Concrete QA - Setting a Standard for Decorative Concrete
The ACI's new guide shows what's possible and tells contractors how to accomplish it.
By Jamie Farny, Portland Cement Association, and Larry Rowland, Lehigh White Cement Co.
This article answers concrete contractors questions about the new American Concrete Institute's (ACI) comprehensive new guide to materials and methods used to produce decorative concrete finishes. This is a 45-page Guide to Decorative Concrete (ACI-310R-13).
The following Tom Ralston Concrete project/image is featured in the article:
The guide aims to take the mystery out of producing decorative finishes. Here, the 5,000-square-foot (465-square-meter) stamped concrete patio at a residence in Saratoga, Calif., is colored with dust-on broadcast colorant in shades of nutmeg on walls and trim, and cappuccino on the deck. The spiral galaxy designs are created with a glow-in-the-dark aggregate. Photo courtesy of Tom Ralston Concrete.
See more of the Lumi Lumi Milky Way Medallion project.
Durability + Design Case Studies
Profiles in Decorative Concrete
By Gary Henry
Chinese Memorial Gate
Decorative Concrete Contractor: Tom Ralston Concrete, Santa Cruz, Calif.
Scope of Work: Design and install a decorative concrete hillside memorial.
Products: Graniterock ready-mix concrete, Davis Colors Dark Gray (Iron Oxide) 860 powder pigment.
They say ghosts roam forested hillside Evergreen Cemetery in northeast Santa Cruz, Calif. They're said to be the spirits of Monterey County's early Chinese immigrant workers, buried and forgotten, with only narrow wooden planks to mark their graves, if that.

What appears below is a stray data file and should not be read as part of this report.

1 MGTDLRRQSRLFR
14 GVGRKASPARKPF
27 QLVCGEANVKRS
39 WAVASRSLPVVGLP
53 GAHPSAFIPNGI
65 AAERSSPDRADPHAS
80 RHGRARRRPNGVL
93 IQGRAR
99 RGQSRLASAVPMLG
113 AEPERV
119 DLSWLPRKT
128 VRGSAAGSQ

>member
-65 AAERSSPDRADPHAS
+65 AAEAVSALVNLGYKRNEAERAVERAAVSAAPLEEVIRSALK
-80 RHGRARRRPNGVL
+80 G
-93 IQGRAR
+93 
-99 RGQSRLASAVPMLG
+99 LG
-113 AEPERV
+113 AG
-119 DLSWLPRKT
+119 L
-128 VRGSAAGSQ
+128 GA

As railroad workers, fishermen and farmers, they helped build this prosperous California community, through their lives and accomplishments have long gone unacknowledged.
If you visit that hillside, you might not see or hear the restless spirits. You will see the decorative concrete Chinese Memorial Gate, only recently built to honor their memory and achievements.
Tom Ralston Concrete, Santa Cruz, constructed the memorial. The Santa Cruz Museum of Art and History commissioned it. Private donor and developer George Ow funded the project, which was unveiled in a public ceremony in March.
Ralston researched traditional Chinese architecture and Chinese burial grounds, and worked with scholars from the museum to create the gate design. The poured-in-place project's main feature is a 3,380-pound (1,760-kg_, 19-foot-long (6-meter-long) beam shaped like a Chinese rafter, atop two 13-foot tall (4-meter-tall) square pillars.
A dedication in red powder-coated, stainless-steel Chinese characters is emblazoned across the beam: "To our Chinese forefathers who helped develop the Monterey Bay area."
Ralston says he took this project more personally than most. "The oppression these people endured as they toiled so long and hard weighed on me," he said, "as did the project's cultural and historical significance." Ralston noted that he tried to express those perspectives in the concrete design, integrally colored with a dark gray iron oxide pigment.
Almost as important as the gate's architectural design, Ralston says, was the project's concrete mix design.
The third-generation concrete contractor used 20 cubic yards of self-consolidating concrete with nine admixtures, including two types of water reducers to make the concrete "rock-hard."
"It's probably one of the more structurally sound, state-of-the-art progressive mix designs," Ralston said. He estimates the gate is 10-15 times more durable than the concrete of the Roman Coliseum, which has been around for 2,000 years.
The project presented a few challenges, he said. One was the site, located on rough terrain halfway up a hill, about 200 feet (61 meters) from the nearest access road.
Ralston's six-man crew had to march all their equipment, including forms, up the hill. The gate itself - a structural project with decorative characteristics - was a first for Ralston's company.
He attributes the gate's crisp, clean lines to superior formwork by the company's master carpenter.
"We're all proud of this project," Ralston said. "And it was an honor to be asked to participate. But it has an energy and significance far beyond its construction."
See more about the Evergreen Chinese Monument project.